Indexing/Table of Contents workflow ideas?

I write in Markdown and convert documents from Markdown into HTML (either using TextMate or Marked) which I then publish to a website.

My documents are always structured the same way. I begin with an ordered list of sections, then flesh out each section starting with a header (usually an h2) for each topic.

I like to create my index/table of contents as I work, using Markdown’s hyperlink syntax to link to the future anchor tag for each header. When I convert the Markdown into HTML, the header tag is rendered including an anchor tag formatted like id=“section_name”. The index/table of contents then works automatically when published to my website. Never a dead link!

There are two problems: 1) I change the section order and modify section names continuously during the writing process until I feel the title of the section is “just right,” and 2) Typos or other differences between the index and the section headers mean I have to be careful that, if I change a section header, I also have to remember to change it in my index.

I can predict how TextMate will render the anchor tag (id=“section_name”) and enter that manually from the index/table of contents, but my preference would be to avoid that. Similarly, I can convert a list of Markdown header tags to HTML, return to Scrivener, and paste them into my hyperlinks in the index/table of contents. But, of course, if I change any of these I have to do it again.

I’d like to produce an index/table of contents dynamically from either a bunch of Scrivener documents or sections from within one document. Can this be done?

[size=140]First Approach[/size]:
There is a neat somewhat hidden feature in MultiMarkdown that lets you specify an anchor label by hand, rather than relying upon the auto-generation code. This really comes in handy if your titles are extremely long, duplicate or in cases like yours where the name of the section is liable to change. I use this technique myself for many of the section titles in the user manual, especially those that are based upon interface componenent names.

The syntax looks like this:

## Visible Title That Readers See [internal_id_that_you_use] ##

Now, what I like to do to keep the Binder clean and intuitive is to actually put this some place other than the binder name. That works just fine, but like I say it can make things look a bit cluttered.

So what I’ve done is created a custom meta-data field, “AnchorID”. In there I will type, including the brackets, “[anchor_id]” to give a section a hand-crafted ID. I have added this field as a column to my outliner so that I can easily look them up and revise them if necessary.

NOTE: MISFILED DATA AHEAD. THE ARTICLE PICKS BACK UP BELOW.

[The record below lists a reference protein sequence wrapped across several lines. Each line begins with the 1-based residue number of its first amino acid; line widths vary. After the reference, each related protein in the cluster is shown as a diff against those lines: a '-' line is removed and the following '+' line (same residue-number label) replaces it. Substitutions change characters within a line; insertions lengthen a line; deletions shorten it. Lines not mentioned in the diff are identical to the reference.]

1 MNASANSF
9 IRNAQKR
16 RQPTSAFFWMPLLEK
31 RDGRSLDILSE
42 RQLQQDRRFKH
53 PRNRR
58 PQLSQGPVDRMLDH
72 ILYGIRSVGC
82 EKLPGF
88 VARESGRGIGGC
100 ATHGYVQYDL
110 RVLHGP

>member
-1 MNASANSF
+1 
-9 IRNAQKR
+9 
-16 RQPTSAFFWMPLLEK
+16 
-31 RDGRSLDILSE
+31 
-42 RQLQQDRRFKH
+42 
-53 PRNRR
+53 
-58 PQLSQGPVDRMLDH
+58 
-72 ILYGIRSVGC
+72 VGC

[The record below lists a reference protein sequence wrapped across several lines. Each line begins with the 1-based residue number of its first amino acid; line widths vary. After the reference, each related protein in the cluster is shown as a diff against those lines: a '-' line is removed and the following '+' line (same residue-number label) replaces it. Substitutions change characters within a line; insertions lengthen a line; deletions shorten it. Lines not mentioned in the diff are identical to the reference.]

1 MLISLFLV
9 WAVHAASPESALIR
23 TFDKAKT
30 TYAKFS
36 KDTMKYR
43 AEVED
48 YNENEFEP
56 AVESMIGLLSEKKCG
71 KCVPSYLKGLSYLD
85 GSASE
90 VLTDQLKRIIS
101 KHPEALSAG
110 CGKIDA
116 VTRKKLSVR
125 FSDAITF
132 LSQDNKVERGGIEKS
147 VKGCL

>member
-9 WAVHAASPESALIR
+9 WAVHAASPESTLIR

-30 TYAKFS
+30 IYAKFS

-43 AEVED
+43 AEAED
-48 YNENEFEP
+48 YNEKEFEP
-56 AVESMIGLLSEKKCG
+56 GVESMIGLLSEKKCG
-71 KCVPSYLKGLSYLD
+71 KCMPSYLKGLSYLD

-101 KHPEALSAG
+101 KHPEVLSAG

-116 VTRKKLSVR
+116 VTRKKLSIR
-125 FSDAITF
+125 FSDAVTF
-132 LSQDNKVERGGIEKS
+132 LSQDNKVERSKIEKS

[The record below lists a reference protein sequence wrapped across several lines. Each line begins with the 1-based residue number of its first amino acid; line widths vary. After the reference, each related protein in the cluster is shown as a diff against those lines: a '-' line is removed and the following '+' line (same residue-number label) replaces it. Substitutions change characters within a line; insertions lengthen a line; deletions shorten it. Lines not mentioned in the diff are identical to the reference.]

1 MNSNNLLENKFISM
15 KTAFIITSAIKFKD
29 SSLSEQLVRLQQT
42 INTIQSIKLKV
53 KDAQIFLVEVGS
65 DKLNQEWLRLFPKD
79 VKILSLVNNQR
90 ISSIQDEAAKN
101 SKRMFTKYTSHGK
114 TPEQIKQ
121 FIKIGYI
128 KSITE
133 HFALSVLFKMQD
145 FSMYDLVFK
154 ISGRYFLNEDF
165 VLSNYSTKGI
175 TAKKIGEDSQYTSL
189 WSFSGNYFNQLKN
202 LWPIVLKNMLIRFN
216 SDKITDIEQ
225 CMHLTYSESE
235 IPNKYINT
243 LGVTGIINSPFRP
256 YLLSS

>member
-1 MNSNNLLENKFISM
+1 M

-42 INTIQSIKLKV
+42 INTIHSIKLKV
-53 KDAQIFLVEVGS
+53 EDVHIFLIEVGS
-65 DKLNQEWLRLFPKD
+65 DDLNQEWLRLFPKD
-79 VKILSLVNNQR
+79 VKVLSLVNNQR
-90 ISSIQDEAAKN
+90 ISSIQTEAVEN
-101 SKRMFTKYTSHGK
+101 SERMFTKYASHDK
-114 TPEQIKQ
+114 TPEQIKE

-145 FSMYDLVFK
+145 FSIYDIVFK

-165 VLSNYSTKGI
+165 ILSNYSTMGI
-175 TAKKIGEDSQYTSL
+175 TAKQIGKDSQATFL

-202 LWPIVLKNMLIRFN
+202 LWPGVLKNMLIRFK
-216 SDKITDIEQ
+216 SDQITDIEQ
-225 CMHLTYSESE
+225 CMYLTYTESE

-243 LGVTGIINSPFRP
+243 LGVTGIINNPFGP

The trick then is to have the compiler print the contents of the custom meta-data field into the title area. This easily done by adding a suffix to each title field, making sure keep the option enabled that keeps any suffix inside the hashes. For example:

<$custom:anchorID>

Items that do not have a value for anchorID will just print an extra space (as there is one space to pad the ID away from the printed title), which is harmless. This is why you have to type the brackets into the individual meta-data fields though. Initially I tried putting the brackets into the suffix so all I had to type was the anchor_id itself, but then if something doesn’t have an ID, Scrivener prints:

## Visible Title That Readers See [] ##

Which tells MMD to not use an ID at all, even a generated one. That actually comes in very handy for stuff you know you’ll never link to and might likely collide with another section name. I just type “[]” into the custom meta-data field for those.

This won’t fix your typo problem of course, but with shorter labels it is easier to get the right one. What I like to do is add the anchor IDs to my project auto-complete list. That makes typing it in correctly not only easier, but 100% accurate. This however requires an extra step from you so whether you do that is going to depend on how often you type these in.

[size=140]Second approach[/size]:
Another approach entirely, if you aren’t using the first method, is to use Scrivener’s title auto-complete feature. If you start typing in the name of a section, you can hit Ctrl-Esc and it will provide potential matches for you from a list. In addition to that, I enable [[ wiki ]] style links in the Navigation preference pane. So in fact what I type is:

[[[Na]]][]

Then hit Ctrl-Esc, and I get:

[Name of Document][]

Complete with a Scrivener Link to the item in question, making my links useful in Scrivener as well. A good side-effect of having linked links (heh), is that you can then use the Edit/Update Links to Use Target Titles menu command to synchronise with any changes. This can be done to many links at once. If your main concern is that, and you don’t have any of the other problems, this approach might be what you prefer to the custom ID approach. It certainly requires less work from you, and results in an agile working area.

As for myself, I do a bit of a combination. For titles I know aren’t going to change, I use the second method. For titles that need a custom ID, I can’t use the wiki-link completion trick, but I can auto-complete the custom anchor and then select it, pop open Synopsis Finder (Ctrl-Cmd-G), find the document using that and then drag it with the Opt key held down into the selection to create a Scrivener Link to it. It’s slightly more work, but the next time something like “Full Screen” changes its name, I don’t have to update a hundred cross-references throughout the entire manual! I can just forget about it because I know all of the links still internally point to [edit_scrivenings] or [full_screen] or what have you.

Thanks so much! It turns out that the MultiMarkdown feature was the one I was looking for. I create my index with [Section Title][] and MultiMarkdown knows to look for an anchor called Section Title when it renders the HTML! Perfect.